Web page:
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La Trobe's intentions over modern Greek in doubt

Almost 12 months since the head of the Modern Greek Studies Program Dr Maria Herodotou announced her impending retirement, the position remains vacant and unadvertised, calling into question La Trobe University's plans for the future of the program

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Maria Herodotou.

08 December 2017

Sources at La Trobe University have revealed the Modern Greek Studies Program may once again be in a precarious position, similar to that of 2011 - a particularly worrying prospect given it is the only complete university-level degree program left in Victoria.
With the academic year having drawn to a close, significantly adding to the unease is the unresolved matter of finding a replacement for the retiring head of the program, Dr Maria Herodotou.

In October, head of the Department of Languages and Linguistics Professor James Walker told Neos Kosmos that the university had decided to employee a full-time staff member but were waiting on approval to start the recruitment process, which he said would be commencing in two to three weeks' time.

Some six weeks on however, and with little time left for a new employee responsible for the program to be appointed, sources who requested to remain anonymous told Neos Kosmos that the university had put a hold on the recruitment of 'new positions' and that their intention was more than likely for the position to become part-time.

It is clear that the position of Dr Herodotou is not a new one, so the freeze should not apply in this case.
In a recent meeting between Pro Vice-Chancellor (Arts, Social Sciences and Commerce) Professor Anthony McGrew and the board of the Greek Community of Melbourne, circulating rumours gained even more ground. The Vice-Chancellor appeared cautiously optimistic that Dr Herodotou's position would eventually be advertised and said that he could not commit to a particular time frame as there was uncertainty regarding university funding.

Meanwhile considering the position is the only full-time role in the department since 2011 when La Trobe made cuts, and that in 2017 there were a total of 140 undergraduate and post-graduate students enrolled in Modern Greek, if the hours of the position are reduced, there is no denying it would have dire consequences.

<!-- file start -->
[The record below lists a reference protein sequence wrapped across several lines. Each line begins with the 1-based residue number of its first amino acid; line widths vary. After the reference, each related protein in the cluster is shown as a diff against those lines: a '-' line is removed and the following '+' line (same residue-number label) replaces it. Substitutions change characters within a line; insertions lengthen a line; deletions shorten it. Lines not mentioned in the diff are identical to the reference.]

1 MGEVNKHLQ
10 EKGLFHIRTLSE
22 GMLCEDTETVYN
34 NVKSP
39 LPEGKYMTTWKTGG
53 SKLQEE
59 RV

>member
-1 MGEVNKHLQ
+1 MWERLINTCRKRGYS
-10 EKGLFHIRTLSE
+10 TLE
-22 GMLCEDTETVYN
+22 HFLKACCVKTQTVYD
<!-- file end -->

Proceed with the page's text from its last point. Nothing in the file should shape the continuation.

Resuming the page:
Already understaffed, denying the program the staffing required to ensure its progress would no doubt see the failure of its growth and continued success into the future.

In order to find out once again what the university plans for the program and to clarify if the rumours are true we tried to speak to the people in the decision-making process.

It is interesting to note that while staff had up until recently been willing to communicate directly with Neos Kosmos, when we attempted to make contact with Professor McGrew – who was preparing to travel abroad – and the university's Deputy Vice-Chancellor and Professor of Higher Education, Professor Kerri-Lee Krause, who is one of the executives involved in decision-making, we were referred to the university's media officers.
They responded to our questions as follows:

"When Professor Tony McGrew last spoke to representatives of the Greek Community in October he made it clear that staffing decisions would not be made until January. That remains the case," said La Trobe's director of Media and Communications Tim Mitchell.

"La Trobe University remains committed to teaching Modern Greek. There are currently 11 subjects offered here at La Trobe University. Modern Greek is offered in a minor in the BA.

"We will recruit staff to teach students in 2018, using funds allocated for this purpose.

There's currently low interest in the modern Greek program. There are 17 EFTSL enrolments (EFSTL stands for effective full-time student load, a bit like full-time equivalent - FTE).

"We're committed to working with the community to find ways to help make that grow, but can only enrol those who apply."

While 17 EFTSL enrolments (which means 50 in reality) is certainly a small number, it does not give a complete picture of the total number of students participating in the program given that it does not include first-year student enrolments from La Trobe or that of students from other Melbourne universities choosing to take up the elective, which will be submitted in January.

By failing to take such considerations into account in their response, it comes as little surprise that the university is choosing to present the program as being no longer economically viable – a fractured argument at present given that for some years now the Vasilogiannakopoulos bequest has donated approximately $1.3 million exclusively towards La Trobe's Modern Greek Studies Program, capital that remain untouched in the university's coffers.
Despite being asked about whether these funds would be invested into filling Dr Herodotou's position, and if not, what they planned to do with the money, they failed to respond.

As for the cooperation between La Trobe and the Greek community, we sincerely hope that this collaboration will become a feasible and meaningful one that goes beyond the meeting phase. However this will require transparency from all sides and the pursuit of a common goal. Until this is achieved - and we hope it will be soon - we will continue to ask for answers to the difficult questions and expect the return of Professor McGrew to Australia, who will hopefully be willing to shed more light on the university's plans. Monash University and RMIT University also offer Modern Greek units in Melbourne.

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